In an area of Imperial Beach, trash is piled up where cross-border sewage flows through. / Photo by Adriana Heldiz

For more than two decades, cleaning up the Tijuana River has been one of my top priorities. The wastewater, trash and sediment that continues to flow into San Diego County are a danger to public health and our economy and it must be addressed.

Over the past year we’ve made real strides to fix the problem of cross-border pollution. And last week’s introduction of the Border Water Quality Restoration and Protection Act is another step toward achieving that goal.

The problem is simple: The Tijuana River flows north and brings pollution from Mexico into the United States causing unsanitary water conditions and beach closures.

Three-quarters of the 1,700-square-mile Tijuana River watershed lies in Mexico. However, the watershed, along with all its pollutants, drains into the Tijuana River Valley in San Diego County.

The harmful effects of that pollution touch every aspect of life in San Diego.

The pollution closes beaches that are vital to San Diego’s tourism economy. For instance in Imperial Beach, the beach along the commercial area is currently closed and has already suffered more than 130 days of beach closures this year due to ocean pollution. And the south end of the beach has been closed entirely since last November.

The pollution from Mexico threatens sensitive wildlife habitat, including the Tijuana River’s National Estuarine Research Reserve, River Mouth State Marine Conservation Area and River Valley Regional Park Preserve. These three areas provide habitat for more than 300 species of birds as well as marine animals like leopard sharks and bottlenose dolphins.

And local Border Patrol union officials have reported more than 100 officers have suffered from contamination, rashes, infections, chemical burns and lung irritation due to toxic cross-border flows.

This is unacceptable.

For more than a decade, I’ve worked with the San Diego congressional delegation and local leaders to address this problem.

In 2008, we secured $66 million to upgrade the South Bay Wastewater Treatment Plant. More recently we’ve worked to increase funding for the EPA’s Border Water Infrastructure Program, which provides funds to fix aging wastewater infrastructure on both sides of the border. Last year, Congress provided $25 million for the program despite the Trump administration’s attempt to eliminate it entirely.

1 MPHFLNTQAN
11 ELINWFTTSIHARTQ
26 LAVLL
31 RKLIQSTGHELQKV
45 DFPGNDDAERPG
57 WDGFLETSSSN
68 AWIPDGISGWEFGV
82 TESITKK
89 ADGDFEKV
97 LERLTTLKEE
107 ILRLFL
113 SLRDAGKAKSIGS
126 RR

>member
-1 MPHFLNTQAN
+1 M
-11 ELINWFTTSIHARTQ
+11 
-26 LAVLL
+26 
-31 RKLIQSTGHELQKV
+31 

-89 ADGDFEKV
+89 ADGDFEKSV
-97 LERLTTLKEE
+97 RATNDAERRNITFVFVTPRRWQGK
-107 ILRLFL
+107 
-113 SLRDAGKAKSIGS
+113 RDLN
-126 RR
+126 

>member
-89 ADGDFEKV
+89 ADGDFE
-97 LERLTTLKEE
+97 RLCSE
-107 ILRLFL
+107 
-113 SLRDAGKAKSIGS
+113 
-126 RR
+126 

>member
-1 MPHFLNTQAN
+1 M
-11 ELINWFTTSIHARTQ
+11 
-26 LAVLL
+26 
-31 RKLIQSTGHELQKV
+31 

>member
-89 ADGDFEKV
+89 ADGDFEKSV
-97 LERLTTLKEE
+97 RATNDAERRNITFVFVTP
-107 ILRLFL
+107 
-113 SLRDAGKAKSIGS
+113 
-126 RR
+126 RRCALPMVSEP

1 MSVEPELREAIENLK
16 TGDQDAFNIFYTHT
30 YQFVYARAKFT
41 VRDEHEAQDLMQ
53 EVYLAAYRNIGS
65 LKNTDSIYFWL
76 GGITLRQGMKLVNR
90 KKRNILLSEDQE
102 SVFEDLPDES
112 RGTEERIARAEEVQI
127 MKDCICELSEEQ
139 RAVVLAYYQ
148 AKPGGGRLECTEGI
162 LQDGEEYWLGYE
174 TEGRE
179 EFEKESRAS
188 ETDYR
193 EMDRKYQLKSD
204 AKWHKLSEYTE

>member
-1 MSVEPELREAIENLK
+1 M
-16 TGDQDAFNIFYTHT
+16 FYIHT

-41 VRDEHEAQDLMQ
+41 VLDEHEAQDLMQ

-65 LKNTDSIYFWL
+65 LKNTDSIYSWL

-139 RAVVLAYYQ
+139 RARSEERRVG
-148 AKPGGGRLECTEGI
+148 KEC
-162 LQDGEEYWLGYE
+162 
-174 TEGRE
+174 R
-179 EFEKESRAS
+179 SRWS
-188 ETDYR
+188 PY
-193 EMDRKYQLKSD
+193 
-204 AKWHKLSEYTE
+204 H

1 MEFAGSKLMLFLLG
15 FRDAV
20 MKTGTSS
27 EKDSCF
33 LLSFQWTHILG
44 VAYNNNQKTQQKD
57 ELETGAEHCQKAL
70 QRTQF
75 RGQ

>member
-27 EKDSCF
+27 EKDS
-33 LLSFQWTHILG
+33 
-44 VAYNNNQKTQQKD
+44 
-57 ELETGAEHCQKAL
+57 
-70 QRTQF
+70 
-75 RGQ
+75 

Given that most of the watershed is in Mexico, this is a binational issue. To ensure that Mexico is an active partner, I’ve met with two Mexican ambassadors to the United States on this issue and encouraged Mexico to invest in solutions to address wastewater infrastructure.

This year’s U.S.-Mexico-Canada trade agreement also signaled a big victory for our battle against cross-border pollution. We were able to include $300 million for the EPA to make concrete improvements to the local infrastructure to clean up these rivers. The EPA is currently analyzing various projects along the border and collecting stakeholder input to determine how to effectively use this funding.

As important as these actions are, they’re not enough. We need to consider a new, comprehensive approach to deal with this complicated problem.

That is why I introduced the Border Water Quality Restoration and Protection Act. Drafted in consultation with the Government Accountability Office, the bill includes real reforms to clean up the Tijuana River, along with the New River in Imperial County.

One of the biggest issues is that no one agency is in charge of the problem. A whole range of agencies – the EPA, International Boundary and Water Commission, State Department, Department of Homeland Security and Defense Department, not to mention state and local agencies – all have jurisdiction or interest in this international issue.

What we need is one agency in charge, taking input from the others so decisions can be made. This approach is similar to other large, regional environmental challenges like the Great Lakes, Gulf of Mexico, Everglades and Chesapeake Bay. Here in California, we have also had great success with this model of interagency coordination at Lake Tahoe.

Here’s how the bill would work:

  • It would put the EPA in charge of the entire effort.
  • The EPA would then work with federal, state and local partners to identify a list of priority projects to stop the pollution. It would also be authorized to accept and distribute funds to build, operate and maintain those projects.
  • The International Boundary and Water Commission would be required to construct, operate and maintain projects on the list and would be specifically authorized to mitigate storm water from Mexico and the pollution that comes with it.

This bill would get everyone on the same page by creating a formal process to consider effective, long-term solutions for additional wastewater infrastructure to mitigate cross-border pollution.

I want to thank San Diego and Imperial counties; the cities of San Diego, Imperial Beach and Coronado; Chula Vista Mayor Mary Casillas Salas; the California Environmental Protection Agency; the California Natural Resources Agency and the Port of San Diego for endorsing the bill. With their support, I hope the Senate will move quickly to pass this bill and bring relief to San Diego County.

It’s past time that we finally solve this problem and safeguard our border communities.

Dianne Feinstein is California’s senior U.S. senator.

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